Sony practically invented the world of portable electronics when it released the Sony Walkman audio cassette player in 1979. When it came time to design a portable gaming system, Sony wasn't content to replicate what had come before: Typical handheld game systems are a few generations behind the cutting edge of home console gaming -- the Nintendo DS is about as powerful as a Nintendo 64, which came out in 1996. But the PSP has the same amount of CPU power as the full-size PlayStation 2.
The first thing most people notice about the PSP is the widescreen monitor that takes up practically the entire width of the device. The screen has a 16:9 aspect ratio and features a 480x272-pixel TFT-LCD screen (thin-film transistor liquid-crystal display -- also known as an active-matrix LCD).
Sony has also designed an all-new format for the medium that carries games, movies and other information for use on the PSP. Universal Media Discs (UMD) are 60-mm optical discs that hold up to 1.8 gigabytes (GB) of information. Sony reports that the UMD cartridge was designed to be manufactured quickly and for lower costs than earlier, lower-capacity portable media.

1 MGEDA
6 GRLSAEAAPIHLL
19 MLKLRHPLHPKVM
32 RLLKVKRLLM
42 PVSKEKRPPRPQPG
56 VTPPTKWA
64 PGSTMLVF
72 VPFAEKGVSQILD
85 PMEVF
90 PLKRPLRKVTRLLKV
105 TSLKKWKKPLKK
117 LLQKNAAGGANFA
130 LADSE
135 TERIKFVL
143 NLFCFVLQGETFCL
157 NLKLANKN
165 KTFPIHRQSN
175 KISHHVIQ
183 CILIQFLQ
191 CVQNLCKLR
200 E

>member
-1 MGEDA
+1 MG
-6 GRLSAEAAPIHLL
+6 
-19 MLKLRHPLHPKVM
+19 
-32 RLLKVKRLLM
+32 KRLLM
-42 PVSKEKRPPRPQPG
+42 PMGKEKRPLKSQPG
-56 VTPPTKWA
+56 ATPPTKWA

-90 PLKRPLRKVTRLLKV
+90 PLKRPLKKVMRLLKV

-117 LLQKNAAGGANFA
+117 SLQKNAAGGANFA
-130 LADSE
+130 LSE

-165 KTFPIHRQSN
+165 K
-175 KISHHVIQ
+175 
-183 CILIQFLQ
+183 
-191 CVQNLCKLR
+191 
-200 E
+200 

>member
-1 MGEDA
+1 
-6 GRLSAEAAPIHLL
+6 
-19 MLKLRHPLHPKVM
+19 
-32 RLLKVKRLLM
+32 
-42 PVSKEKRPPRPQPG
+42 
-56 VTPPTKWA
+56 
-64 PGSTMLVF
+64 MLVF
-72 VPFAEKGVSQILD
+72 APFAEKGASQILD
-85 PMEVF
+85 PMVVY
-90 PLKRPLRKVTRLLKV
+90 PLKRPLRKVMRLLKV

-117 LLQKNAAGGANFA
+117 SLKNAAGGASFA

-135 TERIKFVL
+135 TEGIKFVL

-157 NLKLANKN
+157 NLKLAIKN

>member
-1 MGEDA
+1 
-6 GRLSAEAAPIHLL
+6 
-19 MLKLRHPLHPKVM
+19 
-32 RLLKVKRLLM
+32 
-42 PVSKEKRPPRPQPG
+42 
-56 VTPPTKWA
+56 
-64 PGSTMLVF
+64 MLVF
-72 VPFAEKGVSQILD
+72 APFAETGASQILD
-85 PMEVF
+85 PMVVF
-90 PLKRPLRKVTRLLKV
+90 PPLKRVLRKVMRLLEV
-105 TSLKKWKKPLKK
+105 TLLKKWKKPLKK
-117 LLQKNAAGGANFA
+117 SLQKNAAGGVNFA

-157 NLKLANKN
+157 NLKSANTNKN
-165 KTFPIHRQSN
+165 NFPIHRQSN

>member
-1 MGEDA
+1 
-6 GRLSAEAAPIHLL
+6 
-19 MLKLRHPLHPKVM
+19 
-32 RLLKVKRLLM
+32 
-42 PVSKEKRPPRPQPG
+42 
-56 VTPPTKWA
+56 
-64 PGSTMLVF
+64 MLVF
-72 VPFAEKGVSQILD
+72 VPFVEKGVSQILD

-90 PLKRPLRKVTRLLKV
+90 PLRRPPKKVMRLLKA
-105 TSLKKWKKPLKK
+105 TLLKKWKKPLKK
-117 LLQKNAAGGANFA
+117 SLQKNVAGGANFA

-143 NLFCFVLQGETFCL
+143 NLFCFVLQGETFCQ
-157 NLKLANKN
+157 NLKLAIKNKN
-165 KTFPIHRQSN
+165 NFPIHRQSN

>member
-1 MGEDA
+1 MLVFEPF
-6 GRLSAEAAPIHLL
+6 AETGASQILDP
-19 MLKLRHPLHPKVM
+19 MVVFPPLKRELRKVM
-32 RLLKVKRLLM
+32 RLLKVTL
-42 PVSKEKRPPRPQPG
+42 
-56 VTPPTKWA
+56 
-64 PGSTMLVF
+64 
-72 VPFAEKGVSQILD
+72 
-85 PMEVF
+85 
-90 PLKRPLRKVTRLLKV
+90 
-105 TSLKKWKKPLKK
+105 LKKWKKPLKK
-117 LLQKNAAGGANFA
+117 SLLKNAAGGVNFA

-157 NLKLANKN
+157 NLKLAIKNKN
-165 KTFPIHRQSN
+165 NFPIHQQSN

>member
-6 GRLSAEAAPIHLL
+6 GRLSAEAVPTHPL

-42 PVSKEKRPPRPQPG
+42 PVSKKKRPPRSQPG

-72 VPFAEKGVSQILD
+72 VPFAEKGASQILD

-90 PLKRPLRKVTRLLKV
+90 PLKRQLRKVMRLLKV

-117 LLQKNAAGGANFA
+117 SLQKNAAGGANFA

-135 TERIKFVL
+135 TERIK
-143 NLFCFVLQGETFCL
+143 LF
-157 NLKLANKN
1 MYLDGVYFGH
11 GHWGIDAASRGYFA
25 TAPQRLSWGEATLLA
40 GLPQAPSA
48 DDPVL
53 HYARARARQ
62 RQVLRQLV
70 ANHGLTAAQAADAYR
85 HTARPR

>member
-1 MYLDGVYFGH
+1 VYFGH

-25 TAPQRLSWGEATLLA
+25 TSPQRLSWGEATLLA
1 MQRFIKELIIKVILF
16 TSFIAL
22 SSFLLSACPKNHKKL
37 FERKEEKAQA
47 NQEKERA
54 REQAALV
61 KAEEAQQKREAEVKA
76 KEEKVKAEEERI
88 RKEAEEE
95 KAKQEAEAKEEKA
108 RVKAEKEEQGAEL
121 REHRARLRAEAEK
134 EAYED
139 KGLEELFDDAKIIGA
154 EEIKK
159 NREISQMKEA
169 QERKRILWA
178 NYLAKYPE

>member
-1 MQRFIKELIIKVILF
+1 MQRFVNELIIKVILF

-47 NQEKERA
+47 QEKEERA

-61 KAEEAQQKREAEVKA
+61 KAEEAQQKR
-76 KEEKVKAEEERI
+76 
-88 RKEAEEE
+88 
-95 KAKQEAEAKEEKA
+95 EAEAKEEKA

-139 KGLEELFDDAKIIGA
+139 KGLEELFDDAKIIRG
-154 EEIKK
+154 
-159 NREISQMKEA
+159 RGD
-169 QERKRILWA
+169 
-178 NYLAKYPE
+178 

Earlier game systems, both portable and console-based, have split different functions into separate processors, such as a processor for graphics and a processor for mathematical calculations. The PSP takes this concept to another level: It features a main central processing unit (CPU), a media processor, a 3-D graphics processor, a security processor to prevent piracy and a final processor to manage power and conserve battery life.
In one area, the PSP does not diverge from what has come before. The portable system features the buttons that are familiar to PlayStation players, and all the controls are mounted to the ergonomically designed body of the unit.